But Paul's use of the verse is interesting. It is one thing to think of Abraham himself being counted righteous by faith and quite another to say that everyone who has ever been counted righteous are counted so by faith. But Paul uses different arguments to prove this is so. Paul argues that Abraham was counted righteous before circumcision, pointing out that it is not only Abraham's immediate offspring who are counted righteous, but everyone who God calls, Jew or Gentile. He also argues that Abraham was counted righteous before the Law was given, proving that the declaration of righteousness was a gift that those who were not under the Law could also receive. But he also points out in 2 Corinthians the basis for that imputed righteousness. It is the death and resurrection of Christ.
In the verses leading up to the ones listed here, Paul tells us that it was for us that Christ died and was raised. He died to take our sins away and rose again to grant us new life. Our sinful nature died on the cross (forgiveness) and our new nature rose from the dead with Him (righteousness). In the book of Romans Paul puts it like this, "But the words "it was counted to him" were not written for his sake alone, but for ours also. It will be counted to us who believe in him who raised from the dead Jesus our Lord, who was delivered up for our trespasses and raised for our justification. " (Rom 4:23-25)
The first act of Christ dying for our trespasses we have already discussed. Now we see that He was raised for our justification, or, our righteous standing before God. And now in 2 Corinthians 5:21 we find that since He was made sin for us, now we are made the righteousness of God in Him. That is to say, that standing in our position in Christ, we are righteous just as He is righteous.

We had two problems. We were sinners and God is holy. Christ by His death took care of both problems. He took the punishment for our sins allowing the Father to forgive us and imputed His righteousness to us allowing the Father to declare us legally and truthfully righteous.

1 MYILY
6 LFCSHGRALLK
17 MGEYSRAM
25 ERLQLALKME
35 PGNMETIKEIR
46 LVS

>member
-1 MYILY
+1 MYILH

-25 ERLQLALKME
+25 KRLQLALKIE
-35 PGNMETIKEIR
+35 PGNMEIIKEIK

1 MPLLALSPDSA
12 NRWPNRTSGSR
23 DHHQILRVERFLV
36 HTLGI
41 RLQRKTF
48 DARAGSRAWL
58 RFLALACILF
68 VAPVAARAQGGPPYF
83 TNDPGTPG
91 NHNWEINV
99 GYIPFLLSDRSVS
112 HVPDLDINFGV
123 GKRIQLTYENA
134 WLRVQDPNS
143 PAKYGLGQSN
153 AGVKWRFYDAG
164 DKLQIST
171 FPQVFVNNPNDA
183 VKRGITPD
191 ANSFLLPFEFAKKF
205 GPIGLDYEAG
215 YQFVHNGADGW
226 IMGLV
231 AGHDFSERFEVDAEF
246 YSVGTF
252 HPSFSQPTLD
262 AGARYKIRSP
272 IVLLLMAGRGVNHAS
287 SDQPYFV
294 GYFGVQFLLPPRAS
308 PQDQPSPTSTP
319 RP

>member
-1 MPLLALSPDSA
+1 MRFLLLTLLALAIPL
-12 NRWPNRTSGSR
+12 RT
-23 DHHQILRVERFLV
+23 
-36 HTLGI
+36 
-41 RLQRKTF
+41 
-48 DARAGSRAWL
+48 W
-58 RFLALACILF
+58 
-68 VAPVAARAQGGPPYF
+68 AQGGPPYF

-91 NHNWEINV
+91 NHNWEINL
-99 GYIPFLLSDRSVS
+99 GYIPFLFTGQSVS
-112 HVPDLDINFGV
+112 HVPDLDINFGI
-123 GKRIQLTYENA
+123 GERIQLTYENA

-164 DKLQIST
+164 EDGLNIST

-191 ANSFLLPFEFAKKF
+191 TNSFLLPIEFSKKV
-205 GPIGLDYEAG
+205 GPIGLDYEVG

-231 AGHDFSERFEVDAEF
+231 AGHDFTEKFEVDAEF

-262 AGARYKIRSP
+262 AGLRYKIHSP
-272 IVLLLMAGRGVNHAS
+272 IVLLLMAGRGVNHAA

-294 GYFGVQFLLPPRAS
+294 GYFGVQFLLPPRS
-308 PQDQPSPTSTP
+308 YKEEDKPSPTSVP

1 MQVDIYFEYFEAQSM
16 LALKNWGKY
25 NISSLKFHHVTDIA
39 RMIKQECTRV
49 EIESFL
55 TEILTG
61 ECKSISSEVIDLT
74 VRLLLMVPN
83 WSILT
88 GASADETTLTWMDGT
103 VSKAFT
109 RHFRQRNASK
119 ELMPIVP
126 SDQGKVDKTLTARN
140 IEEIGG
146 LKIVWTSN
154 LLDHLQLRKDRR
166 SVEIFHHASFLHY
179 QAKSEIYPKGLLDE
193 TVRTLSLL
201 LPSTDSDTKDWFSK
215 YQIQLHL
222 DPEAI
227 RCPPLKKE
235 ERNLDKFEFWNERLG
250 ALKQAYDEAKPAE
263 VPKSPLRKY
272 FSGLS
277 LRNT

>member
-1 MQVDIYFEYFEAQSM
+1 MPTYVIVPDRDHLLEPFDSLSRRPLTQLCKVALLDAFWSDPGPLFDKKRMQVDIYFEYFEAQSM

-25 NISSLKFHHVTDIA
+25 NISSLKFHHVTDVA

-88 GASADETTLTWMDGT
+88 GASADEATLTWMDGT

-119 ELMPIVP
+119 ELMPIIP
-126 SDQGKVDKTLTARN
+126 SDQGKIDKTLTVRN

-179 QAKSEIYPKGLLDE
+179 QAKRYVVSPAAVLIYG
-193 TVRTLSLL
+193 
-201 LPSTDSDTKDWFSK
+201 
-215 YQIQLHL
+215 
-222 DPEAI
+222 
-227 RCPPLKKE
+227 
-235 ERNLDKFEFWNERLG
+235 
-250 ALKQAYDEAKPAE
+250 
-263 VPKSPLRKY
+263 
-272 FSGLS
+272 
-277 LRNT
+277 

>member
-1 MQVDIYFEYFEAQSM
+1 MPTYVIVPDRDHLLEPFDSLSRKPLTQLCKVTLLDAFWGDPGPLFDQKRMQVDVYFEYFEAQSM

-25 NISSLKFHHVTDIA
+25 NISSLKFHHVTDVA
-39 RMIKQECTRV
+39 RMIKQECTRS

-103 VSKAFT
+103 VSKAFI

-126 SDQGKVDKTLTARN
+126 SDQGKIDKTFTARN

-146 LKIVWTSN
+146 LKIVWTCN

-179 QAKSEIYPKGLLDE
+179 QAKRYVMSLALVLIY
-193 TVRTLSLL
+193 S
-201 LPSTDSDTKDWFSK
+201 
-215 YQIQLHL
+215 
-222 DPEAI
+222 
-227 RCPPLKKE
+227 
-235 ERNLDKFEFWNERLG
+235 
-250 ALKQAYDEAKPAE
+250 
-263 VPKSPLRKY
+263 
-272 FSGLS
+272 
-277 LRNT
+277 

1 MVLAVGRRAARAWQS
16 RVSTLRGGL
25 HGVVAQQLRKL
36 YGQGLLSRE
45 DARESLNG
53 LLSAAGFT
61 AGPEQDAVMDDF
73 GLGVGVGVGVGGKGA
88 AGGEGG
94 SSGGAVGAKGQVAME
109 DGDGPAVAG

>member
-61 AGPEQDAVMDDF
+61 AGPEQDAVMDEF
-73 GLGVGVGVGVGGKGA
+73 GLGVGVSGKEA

Soli Deo Gloria


Anonymous said...

Yes, amen. We are hell deserving sinners. But God brought us to himself and justify us by believing on his Son Jesus Christ and repentance of our sins.
What a wonderful picture of his mercy!

Rose~ said...

Can you just clarify this sentence?

[This means that God's declaration of Abraham's righteousness by faith was not an idle faith.]

I really read your post carefully (looking for something wrong - no, just kiddin), but I read it carefully, and was re-reading it to fully grasp, and I keep getting hung up on that sentence.

Good article, though.

bluecollar said...


Wouldn't Christ's active and passive obedience to the Father be imputed to our account?

Jeremy Weaver said...

that should read,
"The faith that God counted as righteousness to Abraham was not an idle faith."
I'll correct that.
Yes. I thought that was implied, but probably should have stated it clearly.

J. Wendell said...

Teach, brother!

Rose~ said...

Your post still says:

[This means that God's declaration of Abraham's righteousness by faith was not an idle faith.]

God's declaration was not idle? God had faith?

Fix it, man! Don't you think anyone is reading this stuff after you have so shamelessly lobbied for readers over at Pyro? :~)